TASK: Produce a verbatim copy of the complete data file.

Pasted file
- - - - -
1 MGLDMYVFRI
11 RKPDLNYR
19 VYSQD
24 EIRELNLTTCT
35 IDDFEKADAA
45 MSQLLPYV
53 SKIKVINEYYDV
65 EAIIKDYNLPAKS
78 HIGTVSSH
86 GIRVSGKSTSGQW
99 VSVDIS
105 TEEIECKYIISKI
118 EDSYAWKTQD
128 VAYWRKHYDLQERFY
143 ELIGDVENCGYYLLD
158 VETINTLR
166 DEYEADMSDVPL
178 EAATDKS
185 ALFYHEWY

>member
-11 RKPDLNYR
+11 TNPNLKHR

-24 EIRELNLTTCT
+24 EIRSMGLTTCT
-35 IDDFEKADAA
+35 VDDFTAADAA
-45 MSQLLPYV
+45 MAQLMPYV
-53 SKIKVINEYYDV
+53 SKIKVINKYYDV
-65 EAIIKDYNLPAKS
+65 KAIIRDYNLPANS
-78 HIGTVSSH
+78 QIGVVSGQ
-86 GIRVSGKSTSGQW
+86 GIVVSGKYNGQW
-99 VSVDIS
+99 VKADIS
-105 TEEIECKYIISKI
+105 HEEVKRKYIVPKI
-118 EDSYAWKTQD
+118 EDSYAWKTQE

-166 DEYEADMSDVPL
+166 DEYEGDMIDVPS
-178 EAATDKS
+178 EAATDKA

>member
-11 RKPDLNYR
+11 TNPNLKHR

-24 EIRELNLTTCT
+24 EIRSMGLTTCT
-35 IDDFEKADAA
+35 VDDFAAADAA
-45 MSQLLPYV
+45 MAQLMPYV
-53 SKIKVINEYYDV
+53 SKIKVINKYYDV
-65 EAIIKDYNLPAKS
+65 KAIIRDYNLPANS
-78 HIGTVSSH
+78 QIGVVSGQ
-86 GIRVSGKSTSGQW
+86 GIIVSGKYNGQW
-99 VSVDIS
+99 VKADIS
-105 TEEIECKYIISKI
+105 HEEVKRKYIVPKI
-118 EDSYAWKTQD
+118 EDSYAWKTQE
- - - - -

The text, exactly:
1 MGLDMYVFRI
11 RKPDLNYR
19 VYSQD
24 EIRELNLTTCT
35 IDDFEKADAA
45 MSQLLPYV
53 SKIKVINEYYDV
65 EAIIKDYNLPAKS
78 HIGTVSSH
86 GIRVSGKSTSGQW
99 VSVDIS
105 TEEIECKYIISKI
118 EDSYAWKTQD
128 VAYWRKHYDLQERFY
143 ELIGDVENCGYYLLD
158 VETINTLR
166 DEYEADMSDVPL
178 EAATDKS
185 ALFYHEWY

>member
-11 RKPDLNYR
+11 TNPNLKHR

-24 EIRELNLTTCT
+24 EIRSMGLTTCT
-35 IDDFEKADAA
+35 VDDFTAADAA
-45 MSQLLPYV
+45 MAQLMPYV
-53 SKIKVINEYYDV
+53 SKIKVINKYYDV
-65 EAIIKDYNLPAKS
+65 KAIIRDYNLPANS
-78 HIGTVSSH
+78 QIGVVSGQ
-86 GIRVSGKSTSGQW
+86 GIVVSGKYNGQW
-99 VSVDIS
+99 VKADIS
-105 TEEIECKYIISKI
+105 HEEVKRKYIVPKI
-118 EDSYAWKTQD
+118 EDSYAWKTQE

-166 DEYEADMSDVPL
+166 DEYEGDMIDVPS
-178 EAATDKS
+178 EAATDKA

>member
-11 RKPDLNYR
+11 TNPNLKHR

-24 EIRELNLTTCT
+24 EIRSMGLTTCT
-35 IDDFEKADAA
+35 VDDFAAADAA
-45 MSQLLPYV
+45 MAQLMPYV
-53 SKIKVINEYYDV
+53 SKIKVINKYYDV
-65 EAIIKDYNLPAKS
+65 KAIIRDYNLPANS
-78 HIGTVSSH
+78 QIGVVSGQ
-86 GIRVSGKSTSGQW
+86 GIIVSGKYNGQW
-99 VSVDIS
+99 VKADIS
-105 TEEIECKYIISKI
+105 HEEVKRKYIVPKI
-118 EDSYAWKTQD
+118 EDSYAWKTQE